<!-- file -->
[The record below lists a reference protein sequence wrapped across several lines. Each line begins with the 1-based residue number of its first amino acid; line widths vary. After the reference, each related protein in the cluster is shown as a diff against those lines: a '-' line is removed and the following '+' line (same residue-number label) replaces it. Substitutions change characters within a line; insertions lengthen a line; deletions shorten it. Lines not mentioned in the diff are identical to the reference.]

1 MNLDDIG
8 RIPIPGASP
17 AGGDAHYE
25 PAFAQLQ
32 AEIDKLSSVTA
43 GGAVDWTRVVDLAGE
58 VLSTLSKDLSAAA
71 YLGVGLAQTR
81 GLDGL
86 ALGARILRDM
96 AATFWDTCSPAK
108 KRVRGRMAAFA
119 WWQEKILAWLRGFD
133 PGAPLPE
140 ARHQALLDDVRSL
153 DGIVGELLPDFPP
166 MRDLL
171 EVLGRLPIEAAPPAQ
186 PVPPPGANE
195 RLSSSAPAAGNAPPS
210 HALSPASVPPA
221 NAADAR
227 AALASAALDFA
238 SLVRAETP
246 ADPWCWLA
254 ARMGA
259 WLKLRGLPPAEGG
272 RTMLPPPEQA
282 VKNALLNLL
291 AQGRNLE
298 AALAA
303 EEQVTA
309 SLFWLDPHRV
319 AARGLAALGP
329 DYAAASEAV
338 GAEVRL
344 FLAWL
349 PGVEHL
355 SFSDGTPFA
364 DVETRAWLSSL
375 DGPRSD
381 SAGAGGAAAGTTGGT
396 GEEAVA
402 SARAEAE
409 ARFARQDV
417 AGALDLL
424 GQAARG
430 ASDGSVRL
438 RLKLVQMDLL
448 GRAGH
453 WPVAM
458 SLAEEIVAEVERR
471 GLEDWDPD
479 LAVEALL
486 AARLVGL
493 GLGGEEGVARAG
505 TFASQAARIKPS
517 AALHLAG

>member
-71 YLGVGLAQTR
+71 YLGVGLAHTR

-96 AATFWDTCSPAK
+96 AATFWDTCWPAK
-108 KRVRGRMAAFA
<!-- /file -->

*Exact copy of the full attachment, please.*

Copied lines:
[The record below lists a reference protein sequence wrapped across several lines. Each line begins with the 1-based residue number of its first amino acid; line widths vary. After the reference, each related protein in the cluster is shown as a diff against those lines: a '-' line is removed and the following '+' line (same residue-number label) replaces it. Substitutions change characters within a line; insertions lengthen a line; deletions shorten it. Lines not mentioned in the diff are identical to the reference.]

1 MNLDDIG
8 RIPIPGASP
17 AGGDAHYE
25 PAFAQLQ
32 AEIDKLSSVTA
43 GGAVDWTRVVDLAGE
58 VLSTLSKDLSAAA
71 YLGVGLAQTR
81 GLDGL
86 ALGARILRDM
96 AATFWDTCSPAK
108 KRVRGRMAAFA
119 WWQEKILAWLRGFD
133 PGAPLPE
140 ARHQALLDDVRSL
153 DGIVGELLPDFPP
166 MRDLL
171 EVLGRLPIEAAPPAQ
186 PVPPPGANE
195 RLSSSAPAAGNAPPS
210 HALSPASVPPA
221 NAADAR
227 AALASAALDFA
238 SLVRAETP
246 ADPWCWLA
254 ARMGA
259 WLKLRGLPPAEGG
272 RTMLPPPEQA
282 VKNALLNLL
291 AQGRNLE
298 AALAA
303 EEQVTA
309 SLFWLDPHRV
319 AARGLAALGP
329 DYAAASEAV
338 GAEVRL
344 FLAWL
349 PGVEHL
355 SFSDGTPFA
364 DVETRAWLSSL
375 DGPRSD
381 SAGAGGAAAGTTGGT
396 GEEAVA
402 SARAEAE
409 ARFARQDV
417 AGALDLL
424 GQAARG
430 ASDGSVRL
438 RLKLVQMDLL
448 GRAGH
453 WPVAM
458 SLAEEIVAEVERR
471 GLEDWDPD
479 LAVEALL
486 AARLVGL
493 GLGGEEGVARAG
505 TFASQAARIKPS
517 AALHLAG

>member
-71 YLGVGLAQTR
+71 YLGVGLAHTR

-96 AATFWDTCSPAK
+96 AATFWDTCWPAK
-108 KRVRGRMAAFA